This week, the Government's Prisons and Courts bill starts its committee stage. There will be line by line scrutiny of the new legislation where opposition and backbench MPs set out their arguments for new clauses and amendments.
In the second reading of the bill, I outlined that whilst it did include some positive steps, its aspirations would amount to nothing unless we comprehensively get to grips with overcrowding and violence in prisons.
Overcrowding is as much about the ratios of prison officers to prisoners, as it is about physical capacity to house people. Overcrowding is a problem in 69% of our Prisons - 80 out of 116 establishments.
It's no wonder that we are experiencing problems. The Conservatives have closed 18 prisons since 2010, and stripped 7,000 prison officers out of the system at a time when the prison population is only going up. The number serving custodial sentences has risen from 43,000 in 1993 to just over 84,000 in 2016. So why did we ever get to a place where we were putting that much pressure on the system?
I visited my nearest Prison, HMP Leeds in Armley which is the most overcrowded prison in the country, to meet officers and discuss the realities of the challenges they face. The Prison Reform Trust found that HMP Leeds was built to accommodate 669 men but, as of October 2016, it held 1,145. It’s populated at 171% its intended capacity.
One of the things that was clear from speaking to officers was that they are passionate about the work they do. They are committed to supporting and reforming inmates and find it demoralising that in the current climate, there are so few prison officers that they are only able to do the very basics.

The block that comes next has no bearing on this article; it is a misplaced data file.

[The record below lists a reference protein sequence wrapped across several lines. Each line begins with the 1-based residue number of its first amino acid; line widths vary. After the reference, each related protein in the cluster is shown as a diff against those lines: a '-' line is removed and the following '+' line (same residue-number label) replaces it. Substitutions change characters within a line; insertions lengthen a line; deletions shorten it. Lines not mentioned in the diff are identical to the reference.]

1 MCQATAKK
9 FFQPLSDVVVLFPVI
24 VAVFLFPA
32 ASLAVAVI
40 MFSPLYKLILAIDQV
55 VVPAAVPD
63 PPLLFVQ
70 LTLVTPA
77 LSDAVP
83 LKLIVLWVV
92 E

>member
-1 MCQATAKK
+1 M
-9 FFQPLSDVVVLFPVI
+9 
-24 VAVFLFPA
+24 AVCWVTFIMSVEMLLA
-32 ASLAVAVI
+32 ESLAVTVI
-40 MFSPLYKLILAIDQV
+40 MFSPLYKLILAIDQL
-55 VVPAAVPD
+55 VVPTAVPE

There are too few officers to safely run ‘regimes’ which are the programmes of activity which take in trade skills, education, healthcare and exercise and which are instrumental in seeking to reform inmates and equip them for life on the outside. In addition officers told me how the best means of keeping themselves safe is when they have the time to get to know a prisoner and this is becoming increasingly difficult.
So following my work on protecting emergency service workers, particularly police officers, from assaults, I have turned my attention to using this bill to ensure that Prison officers get the same protections.
The Prison Officers Association produced a report called ‘Prison Violence – How bad does it have to get’ which gives details of some of the most shocking attacks on officers.
In order to make sure that the toughest deterrents are in place to keep prison officers safe, I am calling on the Government to introduce a stand-alone offence of assaulting a prison officer. This would give prison officers more protection. It would make it clear that assaults on officers should not be dealt with internally in prisons but should be subject to the same process as an assault committed outside of prison walls.
I will also be arguing for more rights for officers who have been spat at by prisoners. As well as being horrible, spitting blood and saliva at another human being can pose a very real risk of transmitting a range of infectious diseases, some with life-changing or even lethal consequences.
At the moment, if a prison officer is spat at, they can only request that a prisoner provide a blood sample. Needless to say that in most cases prisoners refuse, which leaves a prison officer with no choice other than to take a course of antiviral treatment and face a six-month wait.
My new clause would mean that refusing to provide a blood sample will, in itself, be a crime punishable by fine or additional custodial sentence in the hope that prisoners understand that there are serious consequences of spitting for themselves, not just the prison officer, and think again before doing it.
It was fascinating to visit HMP Leeds and I have got a real admiration for the work that Prison officers do. The lack of safety in prisons means that we are haemorrhaging good officers at a time when we can least afford to lose them.
I hope these measures will go some way towards keeping them safer, and in the job.